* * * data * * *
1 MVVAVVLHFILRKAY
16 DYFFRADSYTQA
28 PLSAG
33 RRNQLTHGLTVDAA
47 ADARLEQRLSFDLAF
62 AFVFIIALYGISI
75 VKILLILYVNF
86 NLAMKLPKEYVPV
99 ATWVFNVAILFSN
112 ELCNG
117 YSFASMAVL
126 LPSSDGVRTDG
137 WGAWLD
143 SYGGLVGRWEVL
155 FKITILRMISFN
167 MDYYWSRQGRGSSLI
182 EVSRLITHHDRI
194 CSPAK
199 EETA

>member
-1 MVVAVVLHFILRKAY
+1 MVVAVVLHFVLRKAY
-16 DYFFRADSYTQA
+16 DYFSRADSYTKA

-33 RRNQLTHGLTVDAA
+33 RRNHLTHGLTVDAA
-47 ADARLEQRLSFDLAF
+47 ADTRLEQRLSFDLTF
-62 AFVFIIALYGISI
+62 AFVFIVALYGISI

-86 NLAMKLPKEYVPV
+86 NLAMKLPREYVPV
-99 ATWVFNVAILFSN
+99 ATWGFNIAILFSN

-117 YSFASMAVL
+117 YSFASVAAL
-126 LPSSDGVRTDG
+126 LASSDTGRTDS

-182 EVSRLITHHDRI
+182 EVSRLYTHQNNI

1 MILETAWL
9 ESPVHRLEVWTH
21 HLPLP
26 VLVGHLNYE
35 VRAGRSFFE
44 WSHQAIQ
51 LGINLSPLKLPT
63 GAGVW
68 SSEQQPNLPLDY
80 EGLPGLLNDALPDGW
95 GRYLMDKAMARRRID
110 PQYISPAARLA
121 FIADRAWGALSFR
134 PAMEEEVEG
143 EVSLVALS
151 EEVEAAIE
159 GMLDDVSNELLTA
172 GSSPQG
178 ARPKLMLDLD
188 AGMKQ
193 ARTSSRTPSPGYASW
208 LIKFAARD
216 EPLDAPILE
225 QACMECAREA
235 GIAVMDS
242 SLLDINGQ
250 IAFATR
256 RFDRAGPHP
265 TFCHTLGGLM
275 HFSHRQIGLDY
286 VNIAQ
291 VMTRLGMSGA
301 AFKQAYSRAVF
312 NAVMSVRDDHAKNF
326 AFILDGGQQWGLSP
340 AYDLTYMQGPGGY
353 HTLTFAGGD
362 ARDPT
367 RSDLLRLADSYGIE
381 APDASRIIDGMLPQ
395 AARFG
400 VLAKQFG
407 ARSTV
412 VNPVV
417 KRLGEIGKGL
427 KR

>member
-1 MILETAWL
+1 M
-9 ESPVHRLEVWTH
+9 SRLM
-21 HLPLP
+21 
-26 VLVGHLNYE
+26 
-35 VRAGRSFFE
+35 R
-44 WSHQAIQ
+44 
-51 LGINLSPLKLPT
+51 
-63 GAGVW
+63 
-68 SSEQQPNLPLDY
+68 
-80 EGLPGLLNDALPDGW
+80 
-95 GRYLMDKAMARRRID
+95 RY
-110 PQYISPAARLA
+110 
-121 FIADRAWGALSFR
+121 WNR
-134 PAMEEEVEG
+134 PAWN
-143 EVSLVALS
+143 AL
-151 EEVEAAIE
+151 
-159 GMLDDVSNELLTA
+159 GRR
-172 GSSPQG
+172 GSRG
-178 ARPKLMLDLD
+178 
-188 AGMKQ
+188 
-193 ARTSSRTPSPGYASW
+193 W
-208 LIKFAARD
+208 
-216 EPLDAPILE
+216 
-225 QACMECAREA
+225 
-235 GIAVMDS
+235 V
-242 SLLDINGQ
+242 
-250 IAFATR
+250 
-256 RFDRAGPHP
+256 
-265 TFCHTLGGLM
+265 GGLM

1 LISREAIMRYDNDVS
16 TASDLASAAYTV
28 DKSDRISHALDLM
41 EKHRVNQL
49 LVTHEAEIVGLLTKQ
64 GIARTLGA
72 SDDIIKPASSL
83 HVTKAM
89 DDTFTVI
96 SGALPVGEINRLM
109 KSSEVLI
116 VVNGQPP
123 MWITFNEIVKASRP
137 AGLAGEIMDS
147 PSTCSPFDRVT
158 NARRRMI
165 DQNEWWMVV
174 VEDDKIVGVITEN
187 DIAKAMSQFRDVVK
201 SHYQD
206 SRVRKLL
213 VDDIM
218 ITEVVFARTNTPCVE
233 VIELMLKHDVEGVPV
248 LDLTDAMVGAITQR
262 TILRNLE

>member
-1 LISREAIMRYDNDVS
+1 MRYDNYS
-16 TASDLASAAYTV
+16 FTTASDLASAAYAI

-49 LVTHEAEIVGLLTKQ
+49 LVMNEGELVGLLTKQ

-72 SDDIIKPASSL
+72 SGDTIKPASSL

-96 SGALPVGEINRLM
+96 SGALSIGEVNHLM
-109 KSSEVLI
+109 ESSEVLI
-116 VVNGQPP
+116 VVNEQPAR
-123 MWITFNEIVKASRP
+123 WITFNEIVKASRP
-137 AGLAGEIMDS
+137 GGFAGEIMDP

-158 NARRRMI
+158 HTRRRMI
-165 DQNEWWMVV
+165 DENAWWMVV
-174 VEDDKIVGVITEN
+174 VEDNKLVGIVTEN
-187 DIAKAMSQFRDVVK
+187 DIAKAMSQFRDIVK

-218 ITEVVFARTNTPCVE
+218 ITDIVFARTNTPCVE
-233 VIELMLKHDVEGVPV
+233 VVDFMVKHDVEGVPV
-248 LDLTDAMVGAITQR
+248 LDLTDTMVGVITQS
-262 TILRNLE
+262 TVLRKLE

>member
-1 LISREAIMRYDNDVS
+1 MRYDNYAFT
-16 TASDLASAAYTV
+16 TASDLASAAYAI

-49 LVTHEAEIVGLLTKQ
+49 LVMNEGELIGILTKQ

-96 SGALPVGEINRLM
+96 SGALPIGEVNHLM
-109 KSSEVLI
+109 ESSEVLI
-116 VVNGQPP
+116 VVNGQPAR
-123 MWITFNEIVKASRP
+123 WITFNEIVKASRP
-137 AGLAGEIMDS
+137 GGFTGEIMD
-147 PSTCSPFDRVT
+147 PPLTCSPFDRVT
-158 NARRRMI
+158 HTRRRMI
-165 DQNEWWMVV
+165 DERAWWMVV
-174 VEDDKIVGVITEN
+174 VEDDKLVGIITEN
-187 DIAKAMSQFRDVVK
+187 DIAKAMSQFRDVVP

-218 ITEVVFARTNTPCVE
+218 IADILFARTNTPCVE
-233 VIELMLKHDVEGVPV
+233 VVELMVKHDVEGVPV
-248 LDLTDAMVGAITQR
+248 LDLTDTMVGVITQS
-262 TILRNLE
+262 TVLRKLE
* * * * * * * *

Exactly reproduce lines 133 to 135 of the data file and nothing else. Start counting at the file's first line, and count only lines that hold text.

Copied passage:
+216 
-225 QACMECAREA
+225 